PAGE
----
Joe Lovano & Us Five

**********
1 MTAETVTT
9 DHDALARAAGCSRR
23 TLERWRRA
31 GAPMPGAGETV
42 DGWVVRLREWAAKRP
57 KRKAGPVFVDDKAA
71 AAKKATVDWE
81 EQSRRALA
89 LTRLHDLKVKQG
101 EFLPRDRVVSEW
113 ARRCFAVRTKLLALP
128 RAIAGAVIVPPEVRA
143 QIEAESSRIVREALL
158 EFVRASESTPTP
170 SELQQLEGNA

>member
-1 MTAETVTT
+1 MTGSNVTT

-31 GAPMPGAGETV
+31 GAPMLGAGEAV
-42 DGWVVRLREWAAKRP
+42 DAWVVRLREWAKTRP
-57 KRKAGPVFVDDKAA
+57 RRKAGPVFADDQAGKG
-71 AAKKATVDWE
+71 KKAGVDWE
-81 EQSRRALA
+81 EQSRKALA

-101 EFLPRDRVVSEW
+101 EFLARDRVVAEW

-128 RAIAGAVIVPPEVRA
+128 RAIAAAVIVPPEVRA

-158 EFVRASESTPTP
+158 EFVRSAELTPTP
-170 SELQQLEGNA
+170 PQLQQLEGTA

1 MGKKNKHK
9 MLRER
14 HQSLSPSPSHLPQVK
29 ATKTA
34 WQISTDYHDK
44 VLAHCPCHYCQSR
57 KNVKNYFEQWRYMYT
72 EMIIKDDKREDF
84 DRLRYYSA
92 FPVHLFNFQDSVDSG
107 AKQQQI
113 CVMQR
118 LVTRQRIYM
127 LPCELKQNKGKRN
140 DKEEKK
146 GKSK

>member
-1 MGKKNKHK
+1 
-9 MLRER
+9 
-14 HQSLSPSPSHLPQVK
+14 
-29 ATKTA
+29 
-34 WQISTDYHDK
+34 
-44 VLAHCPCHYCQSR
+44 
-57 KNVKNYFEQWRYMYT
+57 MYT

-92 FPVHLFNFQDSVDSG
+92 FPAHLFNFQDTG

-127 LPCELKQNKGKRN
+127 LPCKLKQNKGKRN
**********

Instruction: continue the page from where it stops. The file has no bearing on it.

His new band—called Us Five—consists of James Weidman, a spry young pianist who seems equally at home with lump-throat ballads and knotty mazes; Esperanza Spalding, a defter, grittier bassist here than on her own (more pop-ish) album; and Otis Brown and Francisco Mela on drums and percussion. The music, all of it composed by Lovano, has a deceptively casual feel—loose and tight, meandering and structured. Lots of small jazz bands aim for this brass-ring sensation; Us Five achieves it, and it’s head-swimming, if you give it your attention and dive in. The album was recorded, after a week of Village Vanguard gigs, at Sear Sound, the purist Manhattan studio, by James Farber, one of the top three or four jazz engineers, and, except for a bit of compression on the percussion, it sounds predictably terrific—vibrant, present, well-balanced, true to tone.